Hopefully, just about every Kiwi knows who Greta Thunberg is. In case you’ve been hiding under a rock, she’s the schoolgirl in Sweden who took time off class to draw attention to the climate crisis. She protested outside the Swedish parliament with a sign reading ‘School strike for the climate’ kicking off a strike by school kids around the world. What’s remarkable about Greta is she realised “our house is on fire” at the age of 15, and is trying to put it out all on her own. The response to her courage and conviction has been extraordinary, from around the world.
New Zealand now has a lone parliamentary protester as well. His name is Ollie Langridge. At 55, he’s a few years older than Greta and has a wife and six children. Langridge began his protest two weeks ago after the UN Biodiversity Report was released, which warned Earth was in the middle of a mass extinction. He said he was motivated by the fear he felt for his children’s future and was going to stand outside parliament, seven days a week until the Government declares a climate change emergency.
Is there really an emergency? The World Meteorological Organisation advises that levels of greenhouse gases are now higher than they have been in the past 800,000 years. The result is global warming. Petteri Taalas, secretary general of the World Meteorological Organisation says:
“The last time the Earth experienced a comparable concentration of CO2 was three to five million years ago, when the temperature was 2-3C warmer and sea level was 10-20 metres higher than now.”
If that happens, quite a few cities around the world will be under water. That should put out a few fires – but a lot of people are going to drown first.
Let’s check out a few other comments that Greta has made about this. At a TEDx talk in Stockholm, she said
“For those of us, who are on the (autism) spectrum, almost everything is black or white. We aren’t very good at lying and we usually don’t enjoy participating in the social games that the rest of you seem so fond of… There are no grey areas when it comes to survival. Either we go on as a civilization or we don’t.”
In October 2018, she addressed the ‘Declaration of Rebellion’ organized by Extinction Rebellion opposite the Houses of Parliament in London. She said:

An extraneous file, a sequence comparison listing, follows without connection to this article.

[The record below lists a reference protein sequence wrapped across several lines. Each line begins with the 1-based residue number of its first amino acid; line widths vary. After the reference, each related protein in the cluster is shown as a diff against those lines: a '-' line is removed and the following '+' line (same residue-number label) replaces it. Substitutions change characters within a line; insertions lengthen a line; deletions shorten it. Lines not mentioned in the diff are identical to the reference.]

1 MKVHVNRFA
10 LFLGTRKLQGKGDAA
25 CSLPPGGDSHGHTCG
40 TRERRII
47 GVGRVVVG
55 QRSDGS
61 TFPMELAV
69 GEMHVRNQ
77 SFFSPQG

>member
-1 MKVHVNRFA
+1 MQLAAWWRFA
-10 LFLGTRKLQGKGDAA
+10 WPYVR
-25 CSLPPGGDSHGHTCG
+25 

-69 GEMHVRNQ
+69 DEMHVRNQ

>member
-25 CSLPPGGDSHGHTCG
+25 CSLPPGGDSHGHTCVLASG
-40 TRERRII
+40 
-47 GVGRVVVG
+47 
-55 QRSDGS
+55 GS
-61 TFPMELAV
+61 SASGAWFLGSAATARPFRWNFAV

“We’re facing an immediate unprecedented crisis that has never been treated as a crisis and our leaders are all acting like children. We need to wake up and change everything.”
At the COP24 United Nations climate change summit on 4 December 2018:
“Our civilization is being sacrificed so that a very small number of people can continue making enormous amounts of money. Our biosphere is being sacrificed so that rich people in countries like mine can live in luxury.”
Speaking to the financial elite at Davos on 23 January, 2019:
“I don’t want you to be hopeful. I want you to panic. I want you to feel the fear I feel every day. And then I want you to act. I want you to act as you would in a crisis. I want you to act as if the house was on fire – because it is”.
On 21 February 2019, Greta spoke at a conference of the European Economic and Social Committee about the need to keep global warming below two degrees centigrade. She said:
“If we fail to do so all that will remain of our political leaders’ legacy will be the greatest failure of human history.”
In Berlin in March 2019, she talked about the school strike:
“We live in a strange world where children must sacrifice their own education in order to protest against the destruction of their future – where the people who have contributed the least to this crisis are the ones who are going to be affected the most.”
At an April 2019 meeting at the European Parliament in Strasbourg with MEP’s and EU officials, she said if politicians were serious about tackling climate change, they would not spend all their time…
“talking about taxes or Brexit… If our house was falling apart, you wouldn’t hold three emergency Brexit summits and no emergency summit regarding the breakdown of the climate and the environment.”
That’s Greta for you – blunt and to the point. She may have started her protest alone, but not anymore. She’s got millions of supporters around the world.
On the other hand, Ollie Langridge has hardly said a word. So far, his is a silent protest. But he’s posted a lot of photos on Instagram. And you know what they say: one picture is worth a thousand words. So if you agree with Greta and Ollie that ‘the world is on fire’, head on down to parliament and get your picture taken with him. Help Ollie persuade the Government to declare a climate emergency.
What will that achieve? Possibly very little. But it would demonstrate to the world that New Zealanders care about the survival of the entire planet, not just Kiwis murdered in a mosque. Jacinda Ardern earned enormous international kudos for her compassionate response to the Muslim community after those shootings. She has the world’s respect. If she now declared a climate emergency, people would listen to her as well as to Greta. And then she could take a picture with Ollie.